Grappling with God
Grappling with God (Genesis 32)
In Genesis 32, we find Jacob in a precarious position. His father in law Laban was behind him, while his brother Esau was before him. Years earlier, Jacob deceived Esau out of his birthright (Genesis 25). This incident brought about years of pain and vengeance to the point that Esau threatened to kill Jacob. Jacob still feared Esau’s revenge.
Jacob was met with the possibility that his sin would find him out. What if Esau was set on vengeance? A guilty conscience doesn't need an accuser, nor will it let you blame someone else. Jacob was without excuse and he knew it. After all he had done to Esau, his conscience was pricked with the thought of his sin and deception. Again and again, Jacob was reminded of the fact that he was headed for a confrontation with his past and his sin. What he didn't know was that God was going to confront him before he ever got to Esau.
Jacob was the one who said he wanted to serve God but attempted to do it in his flesh. The one who used carnal methods in hopes of achieving the blessings and promises of God. The one who saw life as one extended negotiation process, constantly looking for loopholes in lordship, obedience and holiness. Jacob's life was in conflict between his flesh and the Spirit. Jacob regarded his life as a wasted life. He had spent a great deal of energy and time running from God, fighting God, resisting the Lord, and deceiving people. We see his depravity against the framework of God's desire to use him.
The good report is that Jacob didn't play the blame game. He didn't criticize how his parents raised him ,or reprimand what Laban did to him earlier. We will never be eager for God if we blame our environment, our education (or lack thereof), our surroundings, our parents, or our circumstances. I've heard people blame the system, their circumstances, or their absentee father. The reality is this: we do make choices. Two people can be in identical situations; one turns to God, while the other shakes his fist at Him. One has a pity party, and the other praises God in spite of it all.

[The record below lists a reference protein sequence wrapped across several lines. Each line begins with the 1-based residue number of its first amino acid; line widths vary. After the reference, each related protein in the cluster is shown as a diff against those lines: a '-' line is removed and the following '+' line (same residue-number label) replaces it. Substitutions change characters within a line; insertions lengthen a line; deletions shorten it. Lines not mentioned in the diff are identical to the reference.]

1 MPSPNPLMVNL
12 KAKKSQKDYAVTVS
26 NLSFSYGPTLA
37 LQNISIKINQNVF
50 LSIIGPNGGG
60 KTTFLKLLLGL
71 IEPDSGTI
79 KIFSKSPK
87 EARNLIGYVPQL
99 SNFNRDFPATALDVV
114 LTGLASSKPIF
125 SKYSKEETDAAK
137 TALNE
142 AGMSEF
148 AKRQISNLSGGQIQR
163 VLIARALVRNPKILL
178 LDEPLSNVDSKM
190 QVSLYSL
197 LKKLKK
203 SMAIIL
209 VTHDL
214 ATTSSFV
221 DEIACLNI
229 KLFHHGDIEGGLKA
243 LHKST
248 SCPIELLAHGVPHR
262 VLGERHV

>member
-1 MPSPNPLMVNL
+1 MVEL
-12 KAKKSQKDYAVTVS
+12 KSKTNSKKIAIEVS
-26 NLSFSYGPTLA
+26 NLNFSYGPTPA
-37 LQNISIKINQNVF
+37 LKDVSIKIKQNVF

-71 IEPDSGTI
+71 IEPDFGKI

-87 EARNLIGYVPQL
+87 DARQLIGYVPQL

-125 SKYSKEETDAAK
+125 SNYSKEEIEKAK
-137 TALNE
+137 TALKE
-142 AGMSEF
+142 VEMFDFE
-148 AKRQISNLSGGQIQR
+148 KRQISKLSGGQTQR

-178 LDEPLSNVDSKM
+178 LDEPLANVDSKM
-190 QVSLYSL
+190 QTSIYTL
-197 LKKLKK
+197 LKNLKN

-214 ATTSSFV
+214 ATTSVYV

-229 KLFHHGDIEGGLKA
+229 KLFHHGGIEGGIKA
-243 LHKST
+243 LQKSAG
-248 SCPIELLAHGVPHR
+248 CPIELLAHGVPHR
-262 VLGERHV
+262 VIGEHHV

Mankind will never seek the Saviour unless they see themselves as a sinner. Sin deceives us into thinking we can negotiate with God. It deludes us into believing that we can get better in our flesh. It destroys us by telling us we can make it to Heaven, but dodge a direct encounter with the Christ, who demands our whole life surrendered to Him. What Jacob failed to learn early was that anytime someone fights against God, regardless of who they are, they will lose every time. Three choices will get us into God's will and keep us there: decision, dedication and a daily walk in the power of the Spirit.
Daily submission to the will of God is accomplished in prayerful meditation upon the Word of God. It is only in submission that the light is manifest to us. In that meditation we learn of His strength and wisdom. After his encounter with the Lord, Jacob always walked with a limp. When a man is walking with the Lord, he will always be out of step with the world! People can have the luxury of being raised by the best parents, taught by the best teachers, mentored by the best coaches, and still struggle to respect and regard the valuable lessons in life. Because of this, often the Lord has to give some a Divine encounter. Too often people will remember a good scare rather than remembering good advice.
PRAYER: Lord, as You needed to break Jacob for Your service, I come and present myself before You that You may mold me so that I might forever be altered for Your service and satisfaction as found in Romans 12:1-2. In Jesus name, Amen!
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Dr. Blackman is passionate about helping others grow in the grace of the Lord. His devotions are centered on how to grow closer to the Lord through a personal relationship.